Background: To assess incidence and risk factors of surgical site infections (SSI) (wound infection, pneumonia, empyema) in a monocentric series of patients undergoing lung resection over a decade. Methods: All patients undergoing lung resection at our institution in 2006-2015 [wedge resection, n=579; lobectomy, n=472 (12% after chemo/radiotherapy); pneumonectomy, n=40 (47% after chemo/radiotherapy)], were prospectively enrolled. Perioperative SSI risk factors were recorded: age, gender, blood haemoglobin, lymphocyte count, serum albumin, forced expiratory volume in 1 second percentage (FEV1%) of predicted, antibiotic prophylaxis, length of stay, diabetes, malignancy, steroid therapy, induction chemo/radiotherapy, resection in 2006-2010/2011-2015, urgent/elective procedure, videothoracoscopic/open approach, resection type, operative time. SSIs diagnosed within 30 days from surgery were prospectively recorded and association with risk factors was evaluated. Results: Of the 1,091 resected patients [median age, 65 (range, 13-91) years; male, 74%; malignancy, 65%], 124 (11.4%) developed one or more SSI. Wound infection, pneumonia and empyema rates were respectively 3.2%, 8.3% and 1.9%, stable through the decade. Overall infection rates after wedge resection, lobectomy and pneumonectomy were 4.8%, 17.4% and 35.0%, respectively. Thirty-day postoperative mortality was 0.6%; of the 7 deaths, 4 were causally related with SSI. Multivariable analysis showed that male gender, diabetes, preoperative steroids, induction chemo/radiotherapy, missed antibiotic prophylaxis and resection type were independent risk factors for overall SSI. Conclusions: SSI rates after lung resection were stable over the decade. The observed 11.4% frequency of SSI indicates that postoperative infections remain a relevant issue and a predominant cause of mortality after lung surgery. Focusing on SSI risk factors that are perioperatively modifiable may improve surgical results.

Surgical site infections after lung resection: A prospective study of risk factors in 1,091 consecutive patients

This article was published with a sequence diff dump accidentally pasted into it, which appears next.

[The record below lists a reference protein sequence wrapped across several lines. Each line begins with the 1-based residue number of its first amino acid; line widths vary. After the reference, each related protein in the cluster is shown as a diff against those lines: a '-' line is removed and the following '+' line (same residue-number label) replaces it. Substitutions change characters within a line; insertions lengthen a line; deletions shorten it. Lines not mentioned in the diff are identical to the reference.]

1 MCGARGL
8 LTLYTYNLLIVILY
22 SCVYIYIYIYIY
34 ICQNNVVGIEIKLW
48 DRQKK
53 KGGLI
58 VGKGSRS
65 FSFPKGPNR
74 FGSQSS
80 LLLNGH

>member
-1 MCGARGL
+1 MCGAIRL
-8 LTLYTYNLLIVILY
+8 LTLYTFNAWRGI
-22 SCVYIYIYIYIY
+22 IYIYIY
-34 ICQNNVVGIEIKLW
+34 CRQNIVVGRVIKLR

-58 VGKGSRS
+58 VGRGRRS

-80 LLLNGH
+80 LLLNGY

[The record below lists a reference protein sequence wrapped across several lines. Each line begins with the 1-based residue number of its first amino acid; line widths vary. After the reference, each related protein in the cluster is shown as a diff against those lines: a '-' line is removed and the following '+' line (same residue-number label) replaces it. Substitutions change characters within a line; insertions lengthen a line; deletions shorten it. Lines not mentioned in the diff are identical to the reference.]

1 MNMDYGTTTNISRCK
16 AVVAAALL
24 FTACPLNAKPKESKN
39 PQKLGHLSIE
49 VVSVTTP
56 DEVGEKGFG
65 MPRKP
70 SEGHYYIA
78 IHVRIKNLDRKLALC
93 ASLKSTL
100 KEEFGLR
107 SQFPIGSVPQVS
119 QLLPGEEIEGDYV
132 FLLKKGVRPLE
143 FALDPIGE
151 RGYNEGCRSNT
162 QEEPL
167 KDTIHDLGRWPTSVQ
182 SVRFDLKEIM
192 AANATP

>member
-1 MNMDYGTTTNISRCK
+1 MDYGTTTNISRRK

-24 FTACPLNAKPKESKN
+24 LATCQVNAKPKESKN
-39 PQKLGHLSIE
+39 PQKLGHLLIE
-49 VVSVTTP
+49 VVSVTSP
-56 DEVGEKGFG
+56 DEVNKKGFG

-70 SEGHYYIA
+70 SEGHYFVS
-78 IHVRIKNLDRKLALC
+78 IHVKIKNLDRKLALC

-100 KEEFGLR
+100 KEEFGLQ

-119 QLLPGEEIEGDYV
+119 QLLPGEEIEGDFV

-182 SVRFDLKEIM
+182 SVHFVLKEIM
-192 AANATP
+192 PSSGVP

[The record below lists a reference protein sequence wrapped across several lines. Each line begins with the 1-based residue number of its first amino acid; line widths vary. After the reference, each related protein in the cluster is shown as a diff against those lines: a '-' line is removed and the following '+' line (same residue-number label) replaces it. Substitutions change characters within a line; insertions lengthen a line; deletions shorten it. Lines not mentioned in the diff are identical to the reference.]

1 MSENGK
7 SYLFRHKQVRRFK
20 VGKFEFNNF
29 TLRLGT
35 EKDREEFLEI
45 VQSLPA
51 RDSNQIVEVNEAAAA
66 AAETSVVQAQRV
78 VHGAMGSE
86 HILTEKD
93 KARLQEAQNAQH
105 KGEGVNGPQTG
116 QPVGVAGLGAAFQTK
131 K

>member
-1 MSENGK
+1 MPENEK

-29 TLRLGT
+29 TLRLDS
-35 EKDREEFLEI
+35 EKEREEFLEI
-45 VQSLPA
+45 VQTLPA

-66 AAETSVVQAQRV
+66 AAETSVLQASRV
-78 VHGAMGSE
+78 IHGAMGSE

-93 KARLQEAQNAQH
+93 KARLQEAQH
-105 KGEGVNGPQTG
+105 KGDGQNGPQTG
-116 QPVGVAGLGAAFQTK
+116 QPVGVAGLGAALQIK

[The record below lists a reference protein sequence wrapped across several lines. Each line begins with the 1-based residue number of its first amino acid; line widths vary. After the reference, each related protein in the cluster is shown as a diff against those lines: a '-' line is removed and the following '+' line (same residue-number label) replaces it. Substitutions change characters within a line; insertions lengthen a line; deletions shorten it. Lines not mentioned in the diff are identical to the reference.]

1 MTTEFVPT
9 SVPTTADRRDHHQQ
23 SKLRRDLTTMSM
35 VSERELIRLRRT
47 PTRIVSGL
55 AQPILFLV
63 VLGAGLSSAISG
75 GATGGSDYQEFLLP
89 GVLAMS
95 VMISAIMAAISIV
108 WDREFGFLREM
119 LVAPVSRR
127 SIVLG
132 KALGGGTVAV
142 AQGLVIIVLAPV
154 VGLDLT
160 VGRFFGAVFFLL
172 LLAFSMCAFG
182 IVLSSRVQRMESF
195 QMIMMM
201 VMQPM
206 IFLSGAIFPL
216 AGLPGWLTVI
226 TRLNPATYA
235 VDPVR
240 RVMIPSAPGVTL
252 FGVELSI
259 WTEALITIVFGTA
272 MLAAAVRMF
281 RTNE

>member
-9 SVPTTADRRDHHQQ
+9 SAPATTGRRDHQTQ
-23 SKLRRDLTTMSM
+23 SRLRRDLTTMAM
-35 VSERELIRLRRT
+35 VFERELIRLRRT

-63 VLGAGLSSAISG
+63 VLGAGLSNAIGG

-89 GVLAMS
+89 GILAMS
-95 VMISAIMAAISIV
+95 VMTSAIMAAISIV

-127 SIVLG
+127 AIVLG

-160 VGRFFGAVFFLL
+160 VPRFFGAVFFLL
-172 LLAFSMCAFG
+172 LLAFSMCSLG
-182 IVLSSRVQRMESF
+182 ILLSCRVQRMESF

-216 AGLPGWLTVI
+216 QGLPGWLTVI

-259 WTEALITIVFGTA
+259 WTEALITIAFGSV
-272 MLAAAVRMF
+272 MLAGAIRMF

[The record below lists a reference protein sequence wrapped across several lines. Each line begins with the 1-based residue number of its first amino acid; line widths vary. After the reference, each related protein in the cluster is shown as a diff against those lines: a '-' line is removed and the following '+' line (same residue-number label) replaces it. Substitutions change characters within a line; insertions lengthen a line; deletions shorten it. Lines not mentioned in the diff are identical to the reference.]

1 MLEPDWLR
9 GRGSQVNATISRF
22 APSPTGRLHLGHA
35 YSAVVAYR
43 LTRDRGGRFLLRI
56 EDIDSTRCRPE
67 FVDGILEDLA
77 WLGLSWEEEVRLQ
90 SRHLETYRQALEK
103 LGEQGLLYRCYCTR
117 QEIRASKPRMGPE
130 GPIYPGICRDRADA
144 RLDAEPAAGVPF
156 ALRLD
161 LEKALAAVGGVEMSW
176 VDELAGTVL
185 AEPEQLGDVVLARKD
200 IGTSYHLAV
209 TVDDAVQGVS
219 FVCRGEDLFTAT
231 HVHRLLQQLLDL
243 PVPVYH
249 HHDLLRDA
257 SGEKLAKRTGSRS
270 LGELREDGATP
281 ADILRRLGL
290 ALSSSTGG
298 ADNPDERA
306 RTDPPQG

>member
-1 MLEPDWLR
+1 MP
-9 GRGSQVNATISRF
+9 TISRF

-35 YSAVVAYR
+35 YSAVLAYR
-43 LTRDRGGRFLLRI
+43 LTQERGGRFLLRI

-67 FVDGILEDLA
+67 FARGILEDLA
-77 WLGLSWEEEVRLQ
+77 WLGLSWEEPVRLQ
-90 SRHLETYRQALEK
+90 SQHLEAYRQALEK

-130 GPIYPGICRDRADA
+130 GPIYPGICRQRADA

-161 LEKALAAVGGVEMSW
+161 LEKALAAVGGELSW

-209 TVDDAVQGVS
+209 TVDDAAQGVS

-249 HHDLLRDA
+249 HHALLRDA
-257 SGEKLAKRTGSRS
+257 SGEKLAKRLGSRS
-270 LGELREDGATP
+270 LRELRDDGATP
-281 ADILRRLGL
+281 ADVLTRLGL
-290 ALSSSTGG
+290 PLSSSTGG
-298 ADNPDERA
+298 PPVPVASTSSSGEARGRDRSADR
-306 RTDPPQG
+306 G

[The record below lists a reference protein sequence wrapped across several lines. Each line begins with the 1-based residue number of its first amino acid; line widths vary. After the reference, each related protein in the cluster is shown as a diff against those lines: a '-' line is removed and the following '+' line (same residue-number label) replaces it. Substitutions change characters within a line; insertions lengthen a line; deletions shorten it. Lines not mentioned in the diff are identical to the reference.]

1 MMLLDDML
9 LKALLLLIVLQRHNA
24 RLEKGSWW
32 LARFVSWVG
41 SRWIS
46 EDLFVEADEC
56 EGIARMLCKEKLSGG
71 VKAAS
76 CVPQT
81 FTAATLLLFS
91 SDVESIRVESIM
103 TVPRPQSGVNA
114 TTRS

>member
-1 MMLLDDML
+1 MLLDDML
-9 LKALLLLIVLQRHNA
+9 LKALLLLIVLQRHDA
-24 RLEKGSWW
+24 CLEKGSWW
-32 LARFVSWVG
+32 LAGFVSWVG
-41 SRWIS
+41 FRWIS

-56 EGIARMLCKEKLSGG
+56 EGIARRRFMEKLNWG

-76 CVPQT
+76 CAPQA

Imperatori, Andrea;Nardecchia, Elisa;Dominioni, Lorenzo;Sambucci, Daniele;Spampatti, Sebastiano;FELICIOTTI, GIANCARLO;Rotolo, Nicola
2017

Abstract

Background: To assess incidence and risk factors of surgical site infections (SSI) (wound infection, pneumonia, empyema) in a monocentric series of patients undergoing lung resection over a decade. Methods: All patients undergoing lung resection at our institution in 2006-2015 [wedge resection, n=579; lobectomy, n=472 (12% after chemo/radiotherapy); pneumonectomy, n=40 (47% after chemo/radiotherapy)], were prospectively enrolled. Perioperative SSI risk factors were recorded: age, gender, blood haemoglobin, lymphocyte count, serum albumin, forced expiratory volume in 1 second percentage (FEV1%) of predicted, antibiotic prophylaxis, length of stay, diabetes, malignancy, steroid therapy, induction chemo/radiotherapy, resection in 2006-2010/2011-2015, urgent/elective procedure, videothoracoscopic/open approach, resection type, operative time. SSIs diagnosed within 30 days from surgery were prospectively recorded and association with risk factors was evaluated. Results: Of the 1,091 resected patients [median age, 65 (range, 13-91) years; male, 74%; malignancy, 65%], 124 (11.4%) developed one or more SSI. Wound infection, pneumonia and empyema rates were respectively 3.2%, 8.3% and 1.9%, stable through the decade. Overall infection rates after wedge resection, lobectomy and pneumonectomy were 4.8%, 17.4% and 35.0%, respectively. Thirty-day postoperative mortality was 0.6%; of the 7 deaths, 4 were causally related with SSI. Multivariable analysis showed that male gender, diabetes, preoperative steroids, induction chemo/radiotherapy, missed antibiotic prophylaxis and resection type were independent risk factors for overall SSI. Conclusions: SSI rates after lung resection were stable over the decade. The observed 11.4% frequency of SSI indicates that postoperative infections remain a relevant issue and a predominant cause of mortality after lung surgery. Focusing on SSI risk factors that are perioperatively modifiable may improve surgical results.
http://jtd.amegroups.com/article/download/15526/12492
Lung surgery; Pneumonia; Postoperative surgical site infection (SSI); Risk factors; Pulmonary and Respiratory Medicine
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Utilizza questo identificativo per citare o creare un link a questo documento: http://hdl.handle.net/11383/2069049
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